A friend reminded me today of an interpretation of this miracle story that I’ve heard before. The basic gist of it is that the miracle of the multiplication of the loaves and fishes was caused not by some supernatural quantitative multiplication of bread and fish, but rather by the fact that people had brought food with them and decided to share. This makes Christ out to be some kind of parental figure who gets his children to not be selfish but share. The miracle story becomes instead a lesson in morality about the importance of sharing. While sharing is important, it doesn’t quite express the freshness of the Gospel – any civilized group of people understands the probable utility and calculated risk involved in sharing; no need for the Gospel there.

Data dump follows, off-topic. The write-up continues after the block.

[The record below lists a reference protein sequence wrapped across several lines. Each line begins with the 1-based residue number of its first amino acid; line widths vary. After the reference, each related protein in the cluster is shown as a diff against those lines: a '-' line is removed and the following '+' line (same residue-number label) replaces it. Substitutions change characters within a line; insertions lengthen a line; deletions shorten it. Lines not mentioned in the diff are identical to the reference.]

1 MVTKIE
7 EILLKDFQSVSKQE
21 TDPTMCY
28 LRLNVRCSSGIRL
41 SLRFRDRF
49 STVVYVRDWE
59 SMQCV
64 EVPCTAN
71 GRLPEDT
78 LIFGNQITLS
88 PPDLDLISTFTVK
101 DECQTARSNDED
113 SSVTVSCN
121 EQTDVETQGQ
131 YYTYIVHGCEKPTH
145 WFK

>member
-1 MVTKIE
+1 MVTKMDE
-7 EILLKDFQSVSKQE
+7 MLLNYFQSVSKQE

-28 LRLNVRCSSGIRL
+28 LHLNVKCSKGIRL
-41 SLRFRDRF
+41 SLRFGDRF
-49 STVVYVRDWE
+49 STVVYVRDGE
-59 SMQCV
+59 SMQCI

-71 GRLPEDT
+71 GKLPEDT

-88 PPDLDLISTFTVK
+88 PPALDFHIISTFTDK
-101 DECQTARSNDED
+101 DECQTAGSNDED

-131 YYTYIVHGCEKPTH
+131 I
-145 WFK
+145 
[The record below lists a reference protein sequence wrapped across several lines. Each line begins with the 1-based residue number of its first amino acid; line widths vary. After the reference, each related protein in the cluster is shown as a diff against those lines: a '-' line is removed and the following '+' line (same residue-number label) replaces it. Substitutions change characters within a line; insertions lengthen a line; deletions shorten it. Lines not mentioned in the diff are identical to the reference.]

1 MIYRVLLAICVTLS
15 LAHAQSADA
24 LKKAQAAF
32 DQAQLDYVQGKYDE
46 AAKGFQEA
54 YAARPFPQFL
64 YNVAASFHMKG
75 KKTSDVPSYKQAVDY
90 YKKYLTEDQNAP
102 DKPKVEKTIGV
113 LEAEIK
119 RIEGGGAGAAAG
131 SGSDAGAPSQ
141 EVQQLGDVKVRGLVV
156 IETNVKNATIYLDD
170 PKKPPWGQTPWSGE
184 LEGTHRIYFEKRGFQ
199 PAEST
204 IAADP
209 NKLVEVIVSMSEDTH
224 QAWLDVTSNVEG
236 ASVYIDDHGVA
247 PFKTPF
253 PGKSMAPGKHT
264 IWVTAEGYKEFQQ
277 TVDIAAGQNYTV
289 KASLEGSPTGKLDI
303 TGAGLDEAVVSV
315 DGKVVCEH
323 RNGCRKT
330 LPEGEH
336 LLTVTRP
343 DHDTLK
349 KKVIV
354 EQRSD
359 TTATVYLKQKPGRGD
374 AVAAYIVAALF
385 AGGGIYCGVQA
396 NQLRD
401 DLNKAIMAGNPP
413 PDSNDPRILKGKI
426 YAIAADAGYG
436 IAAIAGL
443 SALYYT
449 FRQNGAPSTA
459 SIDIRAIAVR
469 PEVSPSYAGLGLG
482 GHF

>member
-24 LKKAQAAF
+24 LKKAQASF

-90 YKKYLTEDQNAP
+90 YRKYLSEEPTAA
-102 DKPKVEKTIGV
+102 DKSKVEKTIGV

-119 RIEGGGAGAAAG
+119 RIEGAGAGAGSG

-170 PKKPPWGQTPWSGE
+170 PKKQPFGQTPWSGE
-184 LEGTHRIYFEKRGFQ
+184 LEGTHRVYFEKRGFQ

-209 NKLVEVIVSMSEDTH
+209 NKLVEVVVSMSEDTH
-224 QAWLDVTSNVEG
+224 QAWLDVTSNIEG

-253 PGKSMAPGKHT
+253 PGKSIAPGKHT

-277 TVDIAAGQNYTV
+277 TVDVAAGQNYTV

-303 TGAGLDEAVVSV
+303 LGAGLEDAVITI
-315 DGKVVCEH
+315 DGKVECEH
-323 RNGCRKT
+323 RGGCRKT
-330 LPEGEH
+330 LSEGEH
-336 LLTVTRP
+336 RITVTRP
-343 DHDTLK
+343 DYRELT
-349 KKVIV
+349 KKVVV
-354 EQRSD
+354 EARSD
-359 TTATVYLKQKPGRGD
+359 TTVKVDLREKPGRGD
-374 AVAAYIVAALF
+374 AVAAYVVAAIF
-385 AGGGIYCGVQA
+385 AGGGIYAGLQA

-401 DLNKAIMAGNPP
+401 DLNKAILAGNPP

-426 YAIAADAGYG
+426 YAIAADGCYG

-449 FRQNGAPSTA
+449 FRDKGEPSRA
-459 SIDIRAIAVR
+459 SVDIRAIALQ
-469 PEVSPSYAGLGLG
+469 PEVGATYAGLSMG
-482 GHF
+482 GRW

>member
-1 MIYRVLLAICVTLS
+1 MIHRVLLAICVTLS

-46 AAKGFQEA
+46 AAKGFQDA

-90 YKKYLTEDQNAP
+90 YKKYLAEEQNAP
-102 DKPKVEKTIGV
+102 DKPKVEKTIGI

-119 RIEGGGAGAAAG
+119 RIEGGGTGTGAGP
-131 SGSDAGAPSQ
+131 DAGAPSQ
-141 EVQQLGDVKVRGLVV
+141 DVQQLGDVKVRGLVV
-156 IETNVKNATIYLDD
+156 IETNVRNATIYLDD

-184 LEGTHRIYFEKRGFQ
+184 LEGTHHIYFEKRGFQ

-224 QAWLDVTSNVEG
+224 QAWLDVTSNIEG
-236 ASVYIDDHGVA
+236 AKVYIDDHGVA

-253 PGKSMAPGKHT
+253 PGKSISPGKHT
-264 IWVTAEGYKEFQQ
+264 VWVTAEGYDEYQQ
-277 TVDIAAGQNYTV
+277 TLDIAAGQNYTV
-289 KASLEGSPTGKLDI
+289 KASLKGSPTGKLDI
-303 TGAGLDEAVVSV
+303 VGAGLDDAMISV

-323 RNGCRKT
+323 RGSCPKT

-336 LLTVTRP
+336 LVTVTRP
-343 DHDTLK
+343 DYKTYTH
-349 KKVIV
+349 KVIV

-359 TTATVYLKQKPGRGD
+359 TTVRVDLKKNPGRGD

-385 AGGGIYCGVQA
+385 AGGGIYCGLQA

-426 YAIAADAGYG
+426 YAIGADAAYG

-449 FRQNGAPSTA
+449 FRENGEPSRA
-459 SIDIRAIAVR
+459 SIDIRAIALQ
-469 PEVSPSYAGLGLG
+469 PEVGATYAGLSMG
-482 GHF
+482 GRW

“Your sins are forgiven!” These words bring consolation to those of us who understand that we need forgiveness, and who understand that we have sinned. For someone who has not understood either sin or forgiveness, it could seem like mere words or like something unimportant. We don’t know exactly what thoughts passed through the mind of the paralytic because he remained silent, but Jesus’ first words to him were not about curing his paralysis. The man didn’t seem to ask for forgiveness, nor did he seem to come to Jesus looking for anything other than a cure. Certainly Jesus reads hearts and minds, however, and provides the man immediately with the treatment that corresponds to his greatest suffering. The physical suffering may have incited the man to ask to be brought to Jesus, then again, the man may have discerned the greater moral suffering he endured from his sins and relied on his physical disability to be brought by others to Jesus.